Anglers have experienced mixed fortunes fishing on Loch Leven over the last week. Fish were proving difficult to hook although anglers were moving a number of fish who were reported as seemingly ‘window-shopping’. It can be somewhat frustrating watching fish up to 3 or 4 pounds cruising in to inspect one of your flies only to turn away untempted!
Fish were however caught and mostly returned and some very nice ones were appearing in catch returns. Rab Wilson from Dunfermline had what we believe was the week’s biggest fish at 4 lbs 4 ozs on a Silver Invicta near the Reed Bower last Wednesday.
Open water drifts are still working even in the recent fresh winds that we have been experiencing. Fish are also holding along most of the weed beds but, as mentioned last week, these are often proving the most difficult to tempt. Fish are also now showing in the estuarial areas of the 3 burn mouths, particularly at the North Queich where some very big trout have been spotted.
The brown trout are now ‘colouring up’ in preparation for their spawning activities later in the year. This is obviously encouraging for the long term and fingers crossed for some good spawning conditions in the burns this autumn. However not all trout will show their breeding colours as there are many juvenile trout yet to become sexually mature. Also, some of the older trout – mainly females – will for some reason miss out on a year’s spawning activities.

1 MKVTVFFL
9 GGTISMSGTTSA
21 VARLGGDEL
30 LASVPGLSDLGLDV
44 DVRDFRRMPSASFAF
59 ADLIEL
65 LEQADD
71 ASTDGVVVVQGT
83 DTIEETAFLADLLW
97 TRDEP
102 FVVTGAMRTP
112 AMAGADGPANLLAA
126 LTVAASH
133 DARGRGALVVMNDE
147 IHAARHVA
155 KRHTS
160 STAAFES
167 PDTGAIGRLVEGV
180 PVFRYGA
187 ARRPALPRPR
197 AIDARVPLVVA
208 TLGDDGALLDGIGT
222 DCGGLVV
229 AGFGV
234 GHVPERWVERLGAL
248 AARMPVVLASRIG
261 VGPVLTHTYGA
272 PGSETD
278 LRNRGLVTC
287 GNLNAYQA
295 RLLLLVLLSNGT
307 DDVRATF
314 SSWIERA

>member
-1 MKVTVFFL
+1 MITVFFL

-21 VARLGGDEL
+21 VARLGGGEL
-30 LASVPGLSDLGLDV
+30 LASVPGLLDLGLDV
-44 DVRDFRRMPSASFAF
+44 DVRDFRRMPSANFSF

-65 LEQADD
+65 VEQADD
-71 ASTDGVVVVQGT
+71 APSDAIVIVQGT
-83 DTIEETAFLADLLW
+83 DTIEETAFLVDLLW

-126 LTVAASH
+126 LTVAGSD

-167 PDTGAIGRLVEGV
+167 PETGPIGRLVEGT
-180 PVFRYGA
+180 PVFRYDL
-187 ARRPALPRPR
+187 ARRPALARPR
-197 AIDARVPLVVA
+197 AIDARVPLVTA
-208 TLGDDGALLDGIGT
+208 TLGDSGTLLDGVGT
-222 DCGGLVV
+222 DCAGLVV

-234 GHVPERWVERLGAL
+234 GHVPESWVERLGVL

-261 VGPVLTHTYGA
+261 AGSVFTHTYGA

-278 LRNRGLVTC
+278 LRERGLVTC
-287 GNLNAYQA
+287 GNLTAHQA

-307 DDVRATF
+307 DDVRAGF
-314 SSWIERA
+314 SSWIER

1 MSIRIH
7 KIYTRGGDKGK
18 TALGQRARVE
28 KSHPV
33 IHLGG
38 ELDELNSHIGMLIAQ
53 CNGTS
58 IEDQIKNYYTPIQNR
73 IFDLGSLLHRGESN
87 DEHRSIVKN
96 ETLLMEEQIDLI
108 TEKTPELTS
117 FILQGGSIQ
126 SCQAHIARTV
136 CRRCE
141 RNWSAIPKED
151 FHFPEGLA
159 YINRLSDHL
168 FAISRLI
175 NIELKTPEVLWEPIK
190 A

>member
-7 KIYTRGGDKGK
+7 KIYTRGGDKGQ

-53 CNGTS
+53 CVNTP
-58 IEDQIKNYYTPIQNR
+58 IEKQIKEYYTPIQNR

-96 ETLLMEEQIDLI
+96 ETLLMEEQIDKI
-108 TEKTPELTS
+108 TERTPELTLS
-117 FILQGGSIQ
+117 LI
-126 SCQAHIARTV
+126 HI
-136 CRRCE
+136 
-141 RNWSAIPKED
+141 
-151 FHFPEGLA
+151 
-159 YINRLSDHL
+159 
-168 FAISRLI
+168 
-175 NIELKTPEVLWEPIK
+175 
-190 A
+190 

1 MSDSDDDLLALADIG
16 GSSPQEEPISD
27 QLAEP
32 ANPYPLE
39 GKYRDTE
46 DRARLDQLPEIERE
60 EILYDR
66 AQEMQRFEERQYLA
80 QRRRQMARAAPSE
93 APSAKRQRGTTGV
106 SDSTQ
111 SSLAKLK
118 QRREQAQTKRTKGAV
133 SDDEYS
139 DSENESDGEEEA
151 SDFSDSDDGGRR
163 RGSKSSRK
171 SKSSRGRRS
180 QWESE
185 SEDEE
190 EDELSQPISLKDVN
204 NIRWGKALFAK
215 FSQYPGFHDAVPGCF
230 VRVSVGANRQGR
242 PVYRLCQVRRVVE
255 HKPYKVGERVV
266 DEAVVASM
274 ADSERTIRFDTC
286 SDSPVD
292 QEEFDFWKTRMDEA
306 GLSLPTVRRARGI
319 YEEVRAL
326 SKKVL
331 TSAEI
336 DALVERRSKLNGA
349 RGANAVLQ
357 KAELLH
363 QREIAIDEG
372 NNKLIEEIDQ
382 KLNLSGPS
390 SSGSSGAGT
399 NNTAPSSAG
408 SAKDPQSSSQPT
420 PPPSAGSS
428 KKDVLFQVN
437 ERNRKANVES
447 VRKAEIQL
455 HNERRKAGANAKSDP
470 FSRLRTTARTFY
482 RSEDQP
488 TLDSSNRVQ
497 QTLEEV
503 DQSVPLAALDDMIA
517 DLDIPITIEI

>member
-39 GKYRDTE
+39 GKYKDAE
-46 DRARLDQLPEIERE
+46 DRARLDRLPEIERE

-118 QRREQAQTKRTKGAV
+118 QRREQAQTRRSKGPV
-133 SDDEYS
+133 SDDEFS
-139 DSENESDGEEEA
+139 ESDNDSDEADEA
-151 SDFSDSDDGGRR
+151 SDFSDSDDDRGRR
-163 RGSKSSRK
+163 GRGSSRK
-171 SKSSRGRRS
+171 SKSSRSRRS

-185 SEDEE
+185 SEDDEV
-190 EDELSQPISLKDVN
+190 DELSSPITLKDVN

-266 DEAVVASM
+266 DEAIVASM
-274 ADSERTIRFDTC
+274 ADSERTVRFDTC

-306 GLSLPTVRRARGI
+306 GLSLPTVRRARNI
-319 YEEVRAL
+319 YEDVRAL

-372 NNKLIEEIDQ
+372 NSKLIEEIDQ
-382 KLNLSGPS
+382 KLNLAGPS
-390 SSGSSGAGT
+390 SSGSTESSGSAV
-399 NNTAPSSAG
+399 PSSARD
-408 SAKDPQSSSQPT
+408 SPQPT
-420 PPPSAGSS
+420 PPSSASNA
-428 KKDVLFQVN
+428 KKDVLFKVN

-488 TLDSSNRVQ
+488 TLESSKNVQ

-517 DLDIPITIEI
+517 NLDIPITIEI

Pearly bodied flies are doing well but interestingly so are Black or Claret Hoppers at the moment. As usual, much depends on wind strength. Line density is also important but of late the fish have tended to be mostly in the top 2-3 feet of the water column. Water clarity remains at about 1.7 meters, water temperature is 160C and Zooplankton are still plentiful at our various test sites.
Talking of testing, we yesterday had Ian Winfield & Bryan Spears of the Centre for Ecology & Hydrology here at Loch Leven to do their annual hydroacoustic survey of the fish population of the loch using their extremely expensive kit. They started this in 2007 and so this is their 10th survey. Loch Leven is not ideal for this equipment as much of it is fairly shallow which is why they have their regular monitor sites mostly in the deeper areas of the loch where they can get clearer results. The equipment cannot differentiate between fish species (trout, perch or pike) but it does record size as well as numbers and size can give a general steer (ie perch will tend to be in the smaller size categories). We won’t know the results for a few months yet.
Many thanks to Bryan Spears for sending these photos in.